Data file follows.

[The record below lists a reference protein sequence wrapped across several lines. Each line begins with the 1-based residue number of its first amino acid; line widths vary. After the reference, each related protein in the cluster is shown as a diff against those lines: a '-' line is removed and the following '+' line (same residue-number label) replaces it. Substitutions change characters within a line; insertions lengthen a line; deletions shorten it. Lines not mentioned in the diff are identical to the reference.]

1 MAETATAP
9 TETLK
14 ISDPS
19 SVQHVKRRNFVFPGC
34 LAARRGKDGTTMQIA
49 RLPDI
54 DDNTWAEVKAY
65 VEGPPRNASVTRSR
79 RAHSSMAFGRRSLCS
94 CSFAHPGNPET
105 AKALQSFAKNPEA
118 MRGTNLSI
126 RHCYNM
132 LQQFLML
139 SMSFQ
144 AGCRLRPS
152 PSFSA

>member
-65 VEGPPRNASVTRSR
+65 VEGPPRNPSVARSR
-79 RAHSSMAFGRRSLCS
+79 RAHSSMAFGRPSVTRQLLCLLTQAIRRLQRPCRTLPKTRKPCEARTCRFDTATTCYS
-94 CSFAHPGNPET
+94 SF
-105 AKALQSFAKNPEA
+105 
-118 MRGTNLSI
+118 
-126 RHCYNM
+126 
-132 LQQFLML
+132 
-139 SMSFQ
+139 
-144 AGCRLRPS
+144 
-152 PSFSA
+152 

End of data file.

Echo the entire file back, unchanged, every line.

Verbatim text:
[The record below lists a reference protein sequence wrapped across several lines. Each line begins with the 1-based residue number of its first amino acid; line widths vary. After the reference, each related protein in the cluster is shown as a diff against those lines: a '-' line is removed and the following '+' line (same residue-number label) replaces it. Substitutions change characters within a line; insertions lengthen a line; deletions shorten it. Lines not mentioned in the diff are identical to the reference.]

1 MAETATAP
9 TETLK
14 ISDPS
19 SVQHVKRRNFVFPGC
34 LAARRGKDGTTMQIA
49 RLPDI
54 DDNTWAEVKAY
65 VEGPPRNASVTRSR
79 RAHSSMAFGRRSLCS
94 CSFAHPGNPET
105 AKALQSFAKNPEA
118 MRGTNLSI
126 RHCYNM
132 LQQFLML
139 SMSFQ
144 AGCRLRPS
152 PSFSA

>member
-65 VEGPPRNASVTRSR
+65 VEGPPRNPSVARSR
-79 RAHSSMAFGRRSLCS
+79 RAHSSMAFGRPSVTRQLLCLLTQAIRRLQRPCRTLPKTRKPCEARTCRFDTATTCYS
-94 CSFAHPGNPET
+94 SF
-105 AKALQSFAKNPEA
+105 
-118 MRGTNLSI
+118 
-126 RHCYNM
+126 
-132 LQQFLML
+132 
-139 SMSFQ
+139 
-144 AGCRLRPS
+144 
-152 PSFSA
+152 